Improvement of Documentation Deficiencies
Radiologists have a lot to think about as they analyze images and report their findings. Remembering all of the elements of documentation for every type of exam is a daunting task, especially for those encountered less frequently. The history and training of radiologists has mostly included the use of free-text prose reporting, with the Breast Imaging Reporting and Data System (BI-RADS®) being a notable exception, but there is a gradual trend toward the idea of more structured reporting systems. While such systems are generally put forth as a way to promote higher quality reporting and improved patient outcomes, they also can help ensure complete documentation that will result in improved reimbursement.
The authors of a 2012 study1 published in the JACR opined that documentation deficiencies contribute to substantial losses in legitimate professional revenue. In their report that analyzed the completeness of documentation in abdominal ultrasound exams, Dr. Richard Duszak, Jr. and his colleagues wrote, “In addition to increased physician training, structured reporting tools may help practices improve the overall quality of their radiology reports.”
Fully integrated structured reporting systems are not gaining acceptance quickly, but one aspect of them – the use of templates – can greatly improve documentation compliance. Templates can be built within current speech-to-text systems to prompt radiologists for the essential elements of the more complex or infrequent exams.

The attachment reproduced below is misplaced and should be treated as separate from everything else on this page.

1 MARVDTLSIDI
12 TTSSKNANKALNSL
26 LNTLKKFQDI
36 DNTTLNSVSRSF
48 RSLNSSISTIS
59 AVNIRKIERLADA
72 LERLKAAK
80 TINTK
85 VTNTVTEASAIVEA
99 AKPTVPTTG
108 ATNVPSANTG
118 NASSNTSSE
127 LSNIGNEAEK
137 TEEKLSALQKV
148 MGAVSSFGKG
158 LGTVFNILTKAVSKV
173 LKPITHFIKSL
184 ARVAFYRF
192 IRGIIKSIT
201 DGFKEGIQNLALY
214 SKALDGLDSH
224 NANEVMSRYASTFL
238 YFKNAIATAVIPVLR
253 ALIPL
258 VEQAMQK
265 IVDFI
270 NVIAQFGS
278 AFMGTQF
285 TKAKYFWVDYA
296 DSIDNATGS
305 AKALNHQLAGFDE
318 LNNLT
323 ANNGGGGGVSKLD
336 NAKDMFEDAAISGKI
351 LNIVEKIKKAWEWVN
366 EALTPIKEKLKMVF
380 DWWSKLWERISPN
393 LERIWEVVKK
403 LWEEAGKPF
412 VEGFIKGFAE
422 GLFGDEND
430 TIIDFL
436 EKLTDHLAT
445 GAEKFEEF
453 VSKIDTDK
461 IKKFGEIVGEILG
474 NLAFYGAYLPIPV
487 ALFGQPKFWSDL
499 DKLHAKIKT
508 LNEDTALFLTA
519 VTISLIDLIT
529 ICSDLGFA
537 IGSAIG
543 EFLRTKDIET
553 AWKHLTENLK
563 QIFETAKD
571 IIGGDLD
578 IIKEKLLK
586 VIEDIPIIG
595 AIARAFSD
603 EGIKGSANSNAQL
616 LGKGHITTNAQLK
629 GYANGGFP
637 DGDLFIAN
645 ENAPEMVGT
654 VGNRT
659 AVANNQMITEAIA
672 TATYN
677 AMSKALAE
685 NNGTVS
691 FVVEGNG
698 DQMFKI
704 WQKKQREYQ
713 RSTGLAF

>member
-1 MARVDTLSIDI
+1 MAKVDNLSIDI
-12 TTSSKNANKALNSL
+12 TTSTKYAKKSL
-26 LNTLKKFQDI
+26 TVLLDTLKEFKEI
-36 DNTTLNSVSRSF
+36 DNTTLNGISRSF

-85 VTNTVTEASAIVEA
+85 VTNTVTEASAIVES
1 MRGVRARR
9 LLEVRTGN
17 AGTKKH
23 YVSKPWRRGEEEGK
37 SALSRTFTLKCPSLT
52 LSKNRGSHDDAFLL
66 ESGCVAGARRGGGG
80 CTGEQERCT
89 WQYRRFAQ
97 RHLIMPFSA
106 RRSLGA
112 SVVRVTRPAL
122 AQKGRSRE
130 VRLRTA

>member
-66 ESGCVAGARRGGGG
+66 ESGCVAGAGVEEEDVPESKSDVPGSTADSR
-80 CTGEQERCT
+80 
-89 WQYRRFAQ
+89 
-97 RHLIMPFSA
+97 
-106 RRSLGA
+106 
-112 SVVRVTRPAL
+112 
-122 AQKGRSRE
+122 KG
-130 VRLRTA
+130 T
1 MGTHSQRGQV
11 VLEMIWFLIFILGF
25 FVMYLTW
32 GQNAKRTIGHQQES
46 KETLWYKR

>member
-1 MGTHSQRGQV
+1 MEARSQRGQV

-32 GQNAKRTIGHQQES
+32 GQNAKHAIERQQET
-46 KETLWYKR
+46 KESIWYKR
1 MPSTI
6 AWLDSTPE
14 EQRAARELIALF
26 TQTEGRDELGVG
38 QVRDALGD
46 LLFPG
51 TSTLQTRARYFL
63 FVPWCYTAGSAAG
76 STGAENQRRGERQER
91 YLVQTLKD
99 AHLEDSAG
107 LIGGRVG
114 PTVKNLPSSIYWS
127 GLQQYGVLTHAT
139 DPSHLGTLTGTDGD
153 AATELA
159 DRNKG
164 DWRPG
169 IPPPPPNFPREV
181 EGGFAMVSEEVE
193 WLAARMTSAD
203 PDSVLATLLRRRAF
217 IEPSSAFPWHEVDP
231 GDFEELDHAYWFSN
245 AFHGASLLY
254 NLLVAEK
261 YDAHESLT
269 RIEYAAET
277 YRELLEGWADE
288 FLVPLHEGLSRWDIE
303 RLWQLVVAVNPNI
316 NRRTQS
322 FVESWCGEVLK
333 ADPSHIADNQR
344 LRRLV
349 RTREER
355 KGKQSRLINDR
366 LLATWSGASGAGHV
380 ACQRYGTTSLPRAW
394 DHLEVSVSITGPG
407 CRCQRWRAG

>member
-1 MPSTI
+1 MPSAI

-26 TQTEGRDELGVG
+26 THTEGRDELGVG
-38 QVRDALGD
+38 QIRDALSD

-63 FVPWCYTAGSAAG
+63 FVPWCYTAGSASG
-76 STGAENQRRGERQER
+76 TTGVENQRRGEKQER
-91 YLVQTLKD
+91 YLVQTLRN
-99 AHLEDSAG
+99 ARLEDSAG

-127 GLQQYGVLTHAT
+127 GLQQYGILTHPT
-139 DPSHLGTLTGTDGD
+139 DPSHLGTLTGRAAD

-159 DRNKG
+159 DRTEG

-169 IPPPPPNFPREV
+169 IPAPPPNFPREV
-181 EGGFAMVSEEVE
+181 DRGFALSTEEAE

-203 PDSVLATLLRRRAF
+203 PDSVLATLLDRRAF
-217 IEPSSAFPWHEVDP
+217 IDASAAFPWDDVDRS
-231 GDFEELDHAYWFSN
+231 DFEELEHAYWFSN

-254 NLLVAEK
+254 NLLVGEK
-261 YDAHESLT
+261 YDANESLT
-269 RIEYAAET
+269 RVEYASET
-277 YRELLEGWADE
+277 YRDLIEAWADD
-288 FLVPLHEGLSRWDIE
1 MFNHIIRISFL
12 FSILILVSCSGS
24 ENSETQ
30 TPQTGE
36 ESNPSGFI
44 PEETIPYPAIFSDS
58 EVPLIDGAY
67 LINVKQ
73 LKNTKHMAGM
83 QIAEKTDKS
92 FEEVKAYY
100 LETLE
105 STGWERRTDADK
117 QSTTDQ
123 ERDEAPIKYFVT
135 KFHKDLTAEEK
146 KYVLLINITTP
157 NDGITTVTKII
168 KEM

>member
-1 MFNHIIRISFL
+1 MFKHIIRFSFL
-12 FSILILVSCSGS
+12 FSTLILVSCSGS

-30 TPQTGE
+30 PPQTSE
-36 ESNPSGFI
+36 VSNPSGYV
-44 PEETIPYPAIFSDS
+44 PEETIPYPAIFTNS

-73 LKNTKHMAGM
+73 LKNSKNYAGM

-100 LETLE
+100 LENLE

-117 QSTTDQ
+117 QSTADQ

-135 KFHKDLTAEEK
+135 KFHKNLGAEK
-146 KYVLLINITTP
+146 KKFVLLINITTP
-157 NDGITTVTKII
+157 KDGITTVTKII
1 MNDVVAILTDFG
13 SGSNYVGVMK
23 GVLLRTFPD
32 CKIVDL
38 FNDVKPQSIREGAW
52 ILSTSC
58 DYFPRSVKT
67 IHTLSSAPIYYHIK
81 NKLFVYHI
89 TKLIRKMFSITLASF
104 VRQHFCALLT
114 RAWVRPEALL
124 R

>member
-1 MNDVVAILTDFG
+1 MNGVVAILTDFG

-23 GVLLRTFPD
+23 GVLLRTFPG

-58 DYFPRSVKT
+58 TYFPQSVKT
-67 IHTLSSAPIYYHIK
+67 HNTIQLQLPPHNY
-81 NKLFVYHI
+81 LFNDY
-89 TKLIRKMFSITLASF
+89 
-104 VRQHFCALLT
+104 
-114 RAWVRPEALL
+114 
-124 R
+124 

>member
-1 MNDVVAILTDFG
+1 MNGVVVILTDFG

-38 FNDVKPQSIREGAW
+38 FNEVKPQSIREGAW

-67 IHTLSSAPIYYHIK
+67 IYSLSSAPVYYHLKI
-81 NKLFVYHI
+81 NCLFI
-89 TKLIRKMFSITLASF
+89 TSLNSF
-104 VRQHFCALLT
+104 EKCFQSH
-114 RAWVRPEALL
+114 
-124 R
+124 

With so much complexity confronting radiology practices today, it pays to put documentation procedures in place that properly support the coding submitted to payers. When the radiology report fails to include all of the required elements, reimbursement will either be reduced or denied. Getting it right is a team effort that starts with radiologists being aware of these requirements and reminded on an ongoing basis to fully report them in all cases. Templates can be utilized as an aid to prompt radiologists to include the essential reporting elements necessary to ensure reimbursement that matches the exams ordered and performed.
 Duszak R, Nossal M, Schofield L, Picus D. Physician Documentation Deficiencies in Abdominal Ultrasound Reports: Frequency, Characteristics, and Financial Impact. Journal of the American College of Radiology, June 2012, Vol. 9:6, pp. 403-408.